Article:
Here are a few samples of behaviors that reduce the chances of the team creating synergy and delivering extraordinary results:
· The overall goal of the project is not clear
· The relevance of the project to the greater vision of the company is not clear
· It is not clear what’s in it for individuals and their respective teams or departments
· People are bringing in baggage from the last time the same thing was tried and failed
· In the absence of a regular progress review process, the project manager is either micro-managing or hesitating to ask for the status of action items, so as not to come across as distrusting team members
· There is hardly any informal communication to address issues between formal meetings
· Team members are hesitant to surface issues
· There is no excitement about the project; it feels like drudgery
· Team members have not been given the tools and processes to do their jobs adequately
· The process to identify action items and follow-up on their completion is rendered ineffective because team members routinely miss commitments and act like it’s not a big deal
· Team members avoid having the crucial conversations about missed opportunities and team dynamics, and talk about each other, rather than to each other
I could go on and on, but suffice it to say that even one or two of these dysfunctions can ruin the team’s results and morale. Leading transitions successfully requires the anticipation and prevention of many of the items mentioned above in the planning phase. Just as importantly, close attention and swift action are necessary to make course corrections on team dynamics and personal accountability on a going basis.
The person who is leading the transition ought to have a balance of courage and consideration so that he/she is willing to surface the tough issues and work thorough them with the team effectively. They need to establish multiple channels of formal and informal communication to ensure information flows to and from the team. They need to pay close attention to the silos that form and actively break those down. They also need to have a sufficient amount of empathy to be able to observe and comprehend the team dynamics and individual behavior patterns and make the right interventions to get then back on track.
Of course, this is not intended to be a comprehensive guide to “Change Management” and as such, there is much more that can be said on this topic, but I believe if you take on a paradigm that change management is really about leading a culture transformation, you will set yourself on the path that will ensure your eventual success.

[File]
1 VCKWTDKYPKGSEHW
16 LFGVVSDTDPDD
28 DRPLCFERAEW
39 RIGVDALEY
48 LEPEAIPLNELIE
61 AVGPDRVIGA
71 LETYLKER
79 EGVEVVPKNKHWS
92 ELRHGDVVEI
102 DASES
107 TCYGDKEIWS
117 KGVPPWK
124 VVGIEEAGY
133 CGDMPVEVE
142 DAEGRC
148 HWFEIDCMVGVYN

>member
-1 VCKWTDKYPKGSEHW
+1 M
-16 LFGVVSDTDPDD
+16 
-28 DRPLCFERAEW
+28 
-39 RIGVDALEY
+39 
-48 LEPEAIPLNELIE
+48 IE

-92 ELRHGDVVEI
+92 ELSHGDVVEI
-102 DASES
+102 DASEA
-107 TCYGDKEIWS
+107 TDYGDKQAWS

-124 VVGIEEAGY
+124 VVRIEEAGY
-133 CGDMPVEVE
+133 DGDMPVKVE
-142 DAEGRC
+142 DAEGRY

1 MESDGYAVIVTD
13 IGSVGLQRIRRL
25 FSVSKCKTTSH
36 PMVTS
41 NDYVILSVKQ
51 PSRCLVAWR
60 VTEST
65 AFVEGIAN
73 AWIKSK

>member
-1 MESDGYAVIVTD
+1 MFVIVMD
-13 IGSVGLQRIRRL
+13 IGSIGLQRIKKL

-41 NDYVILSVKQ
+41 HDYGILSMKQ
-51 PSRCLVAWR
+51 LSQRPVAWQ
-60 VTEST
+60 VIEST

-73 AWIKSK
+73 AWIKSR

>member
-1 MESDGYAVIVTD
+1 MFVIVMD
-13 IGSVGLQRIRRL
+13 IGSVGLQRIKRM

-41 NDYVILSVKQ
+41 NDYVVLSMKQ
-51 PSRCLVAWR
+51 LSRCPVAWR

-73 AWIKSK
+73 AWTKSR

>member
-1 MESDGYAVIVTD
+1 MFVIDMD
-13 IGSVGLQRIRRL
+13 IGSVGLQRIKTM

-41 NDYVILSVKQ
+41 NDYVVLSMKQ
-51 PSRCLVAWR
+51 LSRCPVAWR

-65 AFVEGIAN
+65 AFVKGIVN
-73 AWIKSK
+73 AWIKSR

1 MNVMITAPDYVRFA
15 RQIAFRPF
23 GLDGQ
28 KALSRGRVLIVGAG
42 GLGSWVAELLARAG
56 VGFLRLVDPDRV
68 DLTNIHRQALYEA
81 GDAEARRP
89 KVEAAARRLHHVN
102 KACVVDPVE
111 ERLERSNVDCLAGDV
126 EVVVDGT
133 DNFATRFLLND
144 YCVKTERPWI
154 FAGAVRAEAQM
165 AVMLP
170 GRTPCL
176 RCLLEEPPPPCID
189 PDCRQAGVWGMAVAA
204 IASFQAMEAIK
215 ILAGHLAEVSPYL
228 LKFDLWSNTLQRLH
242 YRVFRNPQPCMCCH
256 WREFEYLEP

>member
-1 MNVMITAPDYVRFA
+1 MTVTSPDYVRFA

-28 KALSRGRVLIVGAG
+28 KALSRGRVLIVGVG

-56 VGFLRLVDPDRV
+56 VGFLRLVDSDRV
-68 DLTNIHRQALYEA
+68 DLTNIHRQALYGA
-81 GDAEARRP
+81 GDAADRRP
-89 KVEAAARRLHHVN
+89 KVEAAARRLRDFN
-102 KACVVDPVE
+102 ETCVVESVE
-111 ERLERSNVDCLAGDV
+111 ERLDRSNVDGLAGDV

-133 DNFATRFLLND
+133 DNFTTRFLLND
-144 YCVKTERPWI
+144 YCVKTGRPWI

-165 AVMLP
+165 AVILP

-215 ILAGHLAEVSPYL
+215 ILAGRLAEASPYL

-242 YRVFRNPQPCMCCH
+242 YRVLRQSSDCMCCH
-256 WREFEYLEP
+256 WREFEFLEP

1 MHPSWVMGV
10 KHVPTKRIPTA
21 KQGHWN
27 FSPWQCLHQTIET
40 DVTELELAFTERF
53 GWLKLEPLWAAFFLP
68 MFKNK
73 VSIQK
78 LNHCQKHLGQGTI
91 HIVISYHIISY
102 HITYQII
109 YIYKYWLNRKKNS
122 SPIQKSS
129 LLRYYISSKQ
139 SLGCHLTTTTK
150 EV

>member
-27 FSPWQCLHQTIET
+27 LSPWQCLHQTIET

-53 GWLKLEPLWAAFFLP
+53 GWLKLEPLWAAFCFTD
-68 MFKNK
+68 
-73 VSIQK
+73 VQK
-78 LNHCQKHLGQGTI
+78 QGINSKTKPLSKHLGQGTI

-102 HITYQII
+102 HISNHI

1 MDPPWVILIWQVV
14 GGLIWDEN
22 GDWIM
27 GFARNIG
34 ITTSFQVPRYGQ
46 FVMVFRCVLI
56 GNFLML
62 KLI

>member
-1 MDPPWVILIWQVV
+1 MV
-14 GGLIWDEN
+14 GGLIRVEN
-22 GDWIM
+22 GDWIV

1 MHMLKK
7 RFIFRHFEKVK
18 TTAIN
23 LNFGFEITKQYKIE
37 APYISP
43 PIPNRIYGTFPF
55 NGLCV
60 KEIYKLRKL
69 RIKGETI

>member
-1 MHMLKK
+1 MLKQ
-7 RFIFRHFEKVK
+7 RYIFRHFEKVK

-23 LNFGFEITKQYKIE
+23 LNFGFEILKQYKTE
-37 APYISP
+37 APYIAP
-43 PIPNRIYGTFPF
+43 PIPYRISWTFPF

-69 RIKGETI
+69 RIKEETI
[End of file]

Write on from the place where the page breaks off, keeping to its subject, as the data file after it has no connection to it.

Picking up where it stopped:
You can now listen to the new 5-part audio series, “Transforming Your Workplace Experience!" This audio series serves as both a great standalone introduction to culture transformation, as well as a companion to our previously available free culture transformation guide. In the series, I walk you through some applications and examples of the concepts presented in the guide, so that you can more effectively put them into practice and get motivated by the progress you will start making. I know that after learning and applying the concepts and distinctions that I present in the guide and audio series, you will be more qualified than ever to create extraordinary cultures that consistently deliver breakthrough results!
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About the Author: Amir Ghannad is an international keynote speaker, author of The Transformative Leader, leadership consultant, culture transformation champion, and founder of The Ghannad Group. He has made it his life's work to guide leaders and equip them with the tools, skills, and the mindset necessary to create extraordinary workplace cultures that deliver breakthrough results. Download his free e-book, titled 5 Practical Steps to Make Your Culture Transformation Stick by clicking here.
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As always, have a great week! May you Boldly Declare, Courageously Pursue, and Abundantly Achieve the Extraordinary!